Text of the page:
Monday, June 10, 2013

Anything New About Moses?

Saturday afternoon I was at work in The Dungeon, formatting my latest novel, Operation Lotus Sunday, for publishing. A call came in from the co-teacher of our adult Life Group at church. The next day was his week to teach, but he wasn't sure he would be able to because of a bad knee. He said he would decide Sunday morning if he could teach or not. He just wanted me to be prepared in case.

I've explained before on this blog (I think), how this co-teaching works. Marion is a veterinarian. In his partnership he has to be on call every-other week, and then on certain holiday weekends. Except, his partner doesn't do large animal work, so he can be called out at any time on that. So I try to be prepared to teach every weekend, because I could get the call at 8:30 a.m. on a Sunday, him saying he has to deliver a cow or a horse.

So I was going to prepare anyway. In fact, I had begun brainstorming a lesson earlier in the week, just in case. This summer our church's sermon-based series is called "The Journey," and it's going through the lives of several Old Testament and New Testament people. Last week was Abraham; this week was Moses.

Moses? We just did a series on him, and then had a week where he was featured. Okay, "just" means some time in the last five years. But seriously, Moses has been studied to death. What else is there to say? We could go over the things we've done before. It's never boring, and it's important stuff, but figuring out what to teach was a problem. We had some teaching aids prepared by our assistant pastor (or perhaps pulled from a source; I couldn't tell which), so I studied those.

The teaching method I decided to do was to have one member of the Life Group play dumb, someone who had never been in church before, and whose knowledge of Moses came from the movie The Ten Commandments. That person would stop us anytime we said something that wasn't basic, that didn't need prior reading and knowledge to understand. Of course, they also said that "dumb" was not politically correct and we needed to find a different word. It took a while, but we finally found someone who would play dumb—er, ignorant of the subject matter.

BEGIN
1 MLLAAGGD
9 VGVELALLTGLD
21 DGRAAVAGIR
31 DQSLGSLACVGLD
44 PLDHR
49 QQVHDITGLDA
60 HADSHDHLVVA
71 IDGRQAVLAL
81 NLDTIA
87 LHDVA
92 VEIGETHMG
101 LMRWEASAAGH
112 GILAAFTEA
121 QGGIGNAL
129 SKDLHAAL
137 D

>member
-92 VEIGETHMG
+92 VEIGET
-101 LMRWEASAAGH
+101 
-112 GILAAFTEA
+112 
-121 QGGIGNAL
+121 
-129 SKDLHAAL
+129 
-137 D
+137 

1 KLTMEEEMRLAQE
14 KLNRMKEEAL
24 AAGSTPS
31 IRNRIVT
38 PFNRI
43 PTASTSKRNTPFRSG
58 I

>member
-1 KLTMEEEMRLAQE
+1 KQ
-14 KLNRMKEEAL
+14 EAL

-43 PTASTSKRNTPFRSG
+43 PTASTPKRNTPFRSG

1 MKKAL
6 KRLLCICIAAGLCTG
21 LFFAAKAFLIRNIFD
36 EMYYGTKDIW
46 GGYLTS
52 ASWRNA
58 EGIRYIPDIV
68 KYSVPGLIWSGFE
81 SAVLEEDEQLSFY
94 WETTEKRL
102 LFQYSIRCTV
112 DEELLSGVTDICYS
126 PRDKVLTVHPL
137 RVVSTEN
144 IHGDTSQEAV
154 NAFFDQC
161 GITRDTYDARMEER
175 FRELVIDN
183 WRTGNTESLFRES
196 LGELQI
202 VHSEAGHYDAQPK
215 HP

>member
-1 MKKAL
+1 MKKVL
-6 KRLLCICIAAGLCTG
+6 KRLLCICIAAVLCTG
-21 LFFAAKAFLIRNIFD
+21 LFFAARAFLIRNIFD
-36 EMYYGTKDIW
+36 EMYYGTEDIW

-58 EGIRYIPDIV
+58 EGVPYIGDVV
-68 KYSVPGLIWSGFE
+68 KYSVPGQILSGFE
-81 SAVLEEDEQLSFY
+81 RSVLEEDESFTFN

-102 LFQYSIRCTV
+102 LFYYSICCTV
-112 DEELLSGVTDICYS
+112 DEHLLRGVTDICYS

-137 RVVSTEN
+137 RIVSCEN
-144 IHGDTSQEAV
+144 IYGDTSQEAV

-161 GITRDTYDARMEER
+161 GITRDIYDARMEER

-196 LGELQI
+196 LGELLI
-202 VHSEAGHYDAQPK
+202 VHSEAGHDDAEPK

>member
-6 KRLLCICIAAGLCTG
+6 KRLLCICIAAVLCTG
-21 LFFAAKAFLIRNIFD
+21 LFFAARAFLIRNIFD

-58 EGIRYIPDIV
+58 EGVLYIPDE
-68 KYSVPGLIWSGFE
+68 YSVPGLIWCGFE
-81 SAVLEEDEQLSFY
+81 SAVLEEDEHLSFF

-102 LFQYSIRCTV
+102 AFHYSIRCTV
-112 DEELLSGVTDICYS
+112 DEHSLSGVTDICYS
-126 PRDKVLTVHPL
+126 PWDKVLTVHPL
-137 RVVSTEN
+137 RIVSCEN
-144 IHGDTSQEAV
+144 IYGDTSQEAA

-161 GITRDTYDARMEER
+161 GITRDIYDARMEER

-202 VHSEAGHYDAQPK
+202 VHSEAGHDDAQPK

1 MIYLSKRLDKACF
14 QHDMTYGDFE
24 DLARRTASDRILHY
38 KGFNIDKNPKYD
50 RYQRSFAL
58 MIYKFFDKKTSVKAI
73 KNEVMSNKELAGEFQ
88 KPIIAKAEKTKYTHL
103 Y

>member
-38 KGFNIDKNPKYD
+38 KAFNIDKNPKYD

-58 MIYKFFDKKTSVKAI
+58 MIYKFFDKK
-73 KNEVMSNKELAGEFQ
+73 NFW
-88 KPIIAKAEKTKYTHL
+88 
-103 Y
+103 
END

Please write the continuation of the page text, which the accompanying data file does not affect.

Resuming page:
We went into the discussion of the circumstances prior to Moses' birth. We looked at timelines and Egyptian royal decrees. We pondered whether the basket was purposely placed at a location where pharaoh's daughter would find it (the Bible doesn't say). We then spent a lot of time on Moses' introduction to the Hebrew culture. How much did he get in his pre-weaned years from his mother? Probably enough that it never fully left him in those many more years of being an Egyptian. How long was he watching his people at their hard labor? (Ex 2:11) Was it a short time, or maybe over a period of some months? Why was he in trouble for killing someone? He was the step-grandson of a pharaoh, probably step-nephew of a pharaoh. He shouldn't have been in trouble for that.

The main difference in our study this time compared to other times discussing Moses was thinking about the amount of time between Ex 2:11 and Ex 2:15—i.e. between when Moses went out to observe the Hebrews in their slavery and when he watered the flock of the seven sisters. He had gone from being a prince to doing women's chores in probably a very short period of time. We dwelled a bit on this.

All in all it was a good lesson on a very familiar passage of scripture, with lots of class participation. Alas, our person playing dumb only stopped us twice for clarification of non-basic information. He was quite familiar with the stories and wound up participating rather than critiquing our discussion. But that was okay too.

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